Grid Ref: SJ 278 781
11 July 2005


The Parade   St. Thomas's
View north west along the Parade   St. Thomas's Church
The Parade   Lobster Grill
View from the edge of the marsh   'The Lobster Grill'
Ice Cream Shop   Mostyn House School
Ice Cream Emporium   Mostyn House School
White House   Cottages
Dated 1727   Cottages opposite the Old Quay Inn
Harp Inn   Denhall Quay
The Harp Inn near Denhall Quay   High and Dry at Denhall Quay (SJ 290 760)


Parkgate gained prominence as a port for Ireland in the 18th century as Chester declined in importance from the silting of the Dee. Around 1800 it was also a fashionable sea-bathing resort. The sandstone church of St. Thomas was built in 1843 as a Congregationalist Chapel. Mostyn House School is based in part on a former inn. Behind the section on The Parade is a chapel, started in 1895.


Waiting for the Sea
By Craig Thornber

"It's all the result of human folly," the proprietor told me.

I was sitting in the Parkgate Coffee Shop, looking out across the vast expanse of spartina grass covering the Dee estuary.

"Fishing boats used the quay here until the 1940's," she went on, "but the Liverpool dredgers dropped their loads just off the coast and it all washed back here."

My informant was a determined lady in her sixties with a shock of white hair and a green apron. I could tell from the tone of her voice that she would not forgive the Liverpool Docks and Harbour Company in a hurry.

Perhaps she was a little harsh. The Dee has been silting up for centuries. In the 18th century, Parkgate was a bustling port. As the terminal for the Irish packet boat, it saw Handel and Wesley as passengers. Now Parkgate is little more than a one sided village, stretching the half mile between the Boat House Restaurant and The Old Quay Inn. It has been abandoned by the sea and the railway. The trains were withdrawn in the 1960's and now the track is part of the Wirral Way footpath.

The sea front properties are Georgian, Regency or Victorian. Some are in mock Tudor half-timbered style and others are painted white. There are no modern intrusions along the old quay. The windows stare blankly across the marsh towards the Welsh Coast, watching for the next tide. Along the Parade there are one or two cafés and restaurants, a newsagent, The Ship Inn, The Red Lion, and Nicholl's Famous Ice Cream Shop. Nicholl's has won 34 awards for its ice cream since 1934 and offers fourteen flavours.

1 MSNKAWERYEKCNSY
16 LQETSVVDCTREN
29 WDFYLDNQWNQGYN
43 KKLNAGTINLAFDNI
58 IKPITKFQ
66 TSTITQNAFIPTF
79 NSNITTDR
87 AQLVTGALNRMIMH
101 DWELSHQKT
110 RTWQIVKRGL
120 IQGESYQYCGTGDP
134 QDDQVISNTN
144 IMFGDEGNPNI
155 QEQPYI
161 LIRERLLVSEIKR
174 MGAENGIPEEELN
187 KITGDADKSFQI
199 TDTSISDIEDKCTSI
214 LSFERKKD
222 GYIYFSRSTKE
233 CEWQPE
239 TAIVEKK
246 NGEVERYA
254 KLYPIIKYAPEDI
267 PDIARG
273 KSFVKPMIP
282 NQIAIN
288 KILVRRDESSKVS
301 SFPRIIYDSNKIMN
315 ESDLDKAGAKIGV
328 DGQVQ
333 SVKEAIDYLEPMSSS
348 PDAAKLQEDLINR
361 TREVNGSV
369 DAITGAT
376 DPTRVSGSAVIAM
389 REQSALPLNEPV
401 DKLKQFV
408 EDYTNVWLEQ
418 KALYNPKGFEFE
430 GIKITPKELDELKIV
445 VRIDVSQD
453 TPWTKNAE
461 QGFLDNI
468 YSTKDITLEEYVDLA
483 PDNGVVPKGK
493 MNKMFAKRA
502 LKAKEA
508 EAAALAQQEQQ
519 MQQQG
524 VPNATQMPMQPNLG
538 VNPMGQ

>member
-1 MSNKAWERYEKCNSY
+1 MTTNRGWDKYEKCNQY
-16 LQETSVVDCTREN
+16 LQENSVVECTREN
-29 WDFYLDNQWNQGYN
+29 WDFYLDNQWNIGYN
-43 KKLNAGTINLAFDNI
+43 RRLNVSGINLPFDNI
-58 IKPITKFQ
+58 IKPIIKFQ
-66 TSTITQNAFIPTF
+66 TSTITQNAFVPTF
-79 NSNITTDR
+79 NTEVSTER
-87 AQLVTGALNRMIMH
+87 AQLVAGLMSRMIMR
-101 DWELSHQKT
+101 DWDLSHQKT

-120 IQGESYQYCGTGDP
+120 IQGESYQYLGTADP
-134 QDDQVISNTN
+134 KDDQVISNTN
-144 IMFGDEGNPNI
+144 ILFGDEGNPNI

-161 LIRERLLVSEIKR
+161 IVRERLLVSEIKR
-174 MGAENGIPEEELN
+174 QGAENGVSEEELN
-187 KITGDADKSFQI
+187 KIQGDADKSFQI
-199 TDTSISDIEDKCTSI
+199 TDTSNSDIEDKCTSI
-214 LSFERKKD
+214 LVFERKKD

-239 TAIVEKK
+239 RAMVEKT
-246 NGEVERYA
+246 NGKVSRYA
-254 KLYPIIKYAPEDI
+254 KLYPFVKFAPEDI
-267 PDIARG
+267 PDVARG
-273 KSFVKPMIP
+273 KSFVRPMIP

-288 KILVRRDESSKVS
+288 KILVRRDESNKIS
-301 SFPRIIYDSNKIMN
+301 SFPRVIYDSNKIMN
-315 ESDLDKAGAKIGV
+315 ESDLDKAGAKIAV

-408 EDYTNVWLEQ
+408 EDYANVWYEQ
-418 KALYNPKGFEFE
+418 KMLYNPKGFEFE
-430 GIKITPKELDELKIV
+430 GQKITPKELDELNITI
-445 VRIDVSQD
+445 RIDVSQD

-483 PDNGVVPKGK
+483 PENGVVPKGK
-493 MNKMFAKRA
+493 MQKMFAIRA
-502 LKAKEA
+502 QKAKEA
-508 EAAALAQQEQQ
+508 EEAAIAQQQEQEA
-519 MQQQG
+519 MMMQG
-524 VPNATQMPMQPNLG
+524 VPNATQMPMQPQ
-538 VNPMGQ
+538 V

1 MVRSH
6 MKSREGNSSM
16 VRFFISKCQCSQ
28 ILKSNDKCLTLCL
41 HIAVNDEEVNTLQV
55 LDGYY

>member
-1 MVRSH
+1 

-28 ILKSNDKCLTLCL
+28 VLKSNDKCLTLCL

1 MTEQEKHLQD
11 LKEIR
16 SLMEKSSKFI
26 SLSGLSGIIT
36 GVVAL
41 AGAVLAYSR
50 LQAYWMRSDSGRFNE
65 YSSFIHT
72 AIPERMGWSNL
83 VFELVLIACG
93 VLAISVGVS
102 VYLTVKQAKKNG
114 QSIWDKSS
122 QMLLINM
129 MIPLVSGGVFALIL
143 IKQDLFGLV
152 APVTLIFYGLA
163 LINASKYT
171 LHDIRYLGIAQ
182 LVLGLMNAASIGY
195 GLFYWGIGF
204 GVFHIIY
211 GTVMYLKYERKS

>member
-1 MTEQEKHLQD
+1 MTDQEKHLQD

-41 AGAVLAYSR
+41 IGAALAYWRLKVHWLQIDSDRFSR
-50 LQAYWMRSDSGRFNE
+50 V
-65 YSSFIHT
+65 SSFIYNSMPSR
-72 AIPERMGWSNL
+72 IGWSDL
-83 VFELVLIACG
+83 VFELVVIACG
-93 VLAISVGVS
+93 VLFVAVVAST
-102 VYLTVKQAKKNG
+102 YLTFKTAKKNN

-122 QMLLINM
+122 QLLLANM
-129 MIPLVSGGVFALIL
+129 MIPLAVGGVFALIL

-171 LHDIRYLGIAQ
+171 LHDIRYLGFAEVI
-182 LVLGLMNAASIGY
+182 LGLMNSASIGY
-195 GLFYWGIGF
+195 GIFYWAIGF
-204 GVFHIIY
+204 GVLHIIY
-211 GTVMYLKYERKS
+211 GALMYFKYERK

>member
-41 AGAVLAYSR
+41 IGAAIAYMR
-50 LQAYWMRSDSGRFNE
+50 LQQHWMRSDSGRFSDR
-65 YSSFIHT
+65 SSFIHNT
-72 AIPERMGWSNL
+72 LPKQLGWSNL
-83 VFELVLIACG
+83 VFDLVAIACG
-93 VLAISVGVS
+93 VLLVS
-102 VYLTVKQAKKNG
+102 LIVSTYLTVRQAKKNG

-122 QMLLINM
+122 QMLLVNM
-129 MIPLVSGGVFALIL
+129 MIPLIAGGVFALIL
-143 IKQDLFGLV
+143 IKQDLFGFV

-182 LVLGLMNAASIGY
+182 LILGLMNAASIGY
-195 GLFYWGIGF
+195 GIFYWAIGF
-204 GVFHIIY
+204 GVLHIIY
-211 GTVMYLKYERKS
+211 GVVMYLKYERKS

Parkgate may have been famous once for its port or for its shrimps, but now it is celebrated for its ice cream. This is no mere children's delight; there is little in the area to attract young people. At Parkgate, ice cream is a serious adult business. Middle-aged and elderly couples park their cars along the Parade, take a bracing walk, then eat ice cream in their cars. One smart couple were licking their cornets in a Mercedes convertible. This routine continues at all seasons with Christmas Day afternoon one of the busiest of the year.

The teenage shop assistants were singularly ill-informed on Parkgate's history. By contrast, the coffee shop owner was very knowledgeable. She pointed to the four photographs on the wall.

"Those were taken when I was a girl. The tide came right up to the Parade every day and when it went out we had a beautiful sandy beach."

I peered at the fading sepia photographs and was struck by the height of the sea wall above the shore. Now the silt, stabilised by the unfortunate introduction of a hardy foreign marsh grass, has built up to within a few feet of the road level. Next to the photographs there was a sign reporting "All staff eager and enthusiastic. All pigs fed and ready to fly."

When I prompted the proprietor for a little local gossip on Admiral Nelson and Emma Hamilton she was happy to oblige and gave me a few brief facts before she retreated to the kitchen. Emma had been born in the nearby village of Ness; she was the daughter of the village blacksmith, Henry Lyon. It was as the wife of Lord Hamilton, the British Ambassador to the Court at Naples, that she had met Nelson.  In later life, Emma returned to her native Wirral to be treated for a skin complaint by bathing in the sea. Parkgate was a popular resort at the beginning of the 19th century. She is believed to have stayed at Dover Cottage opposite The Old Quay Inn.

About a mile along the coast towards Chester, I stumbled upon The Harp Inn. It can be reached only down a rough track with pot holes that look as if they were created by cannon fire. The inn stands close to the long abandoned Denhall Quay, built of the local dark red sandstone. My first guess was that it had been a public house for sailors. However, it had been converted from a row of three cottages into an inn for the benefit of miners at the nearby Wirral Colliery. The barman pointed to a collier's pick and hammer hung from the beams among the obligatory set of horse brasses. A collection of miners' lamps hung above the counter, while over the fireplace I could see a row of pictures of the colliery. The mine had operated for 170 years. One photograph showed the last shift emerging from the pit head on its final day. The caption was "Arthur Jones, Dave Parry, and Cobbler Jim Jones, 1928."

Many towns have sought to commercialise their history or their favourite sons but Parkgate seems a little reticent about its past. There are no public houses named for Wesley, Handel, Nelson or Emma Hamilton. While Liverpool and Birkenhead make theme parks of their heritage, Parkgate waits patiently for the tide. One day, global warming will melt the ice caps and raise the sea level. Then the surf will break once more against the Parade. It will all be the result of human folly.

Researched and written on a weekend writing course at Burton Manor College, Wirral, in 1997.


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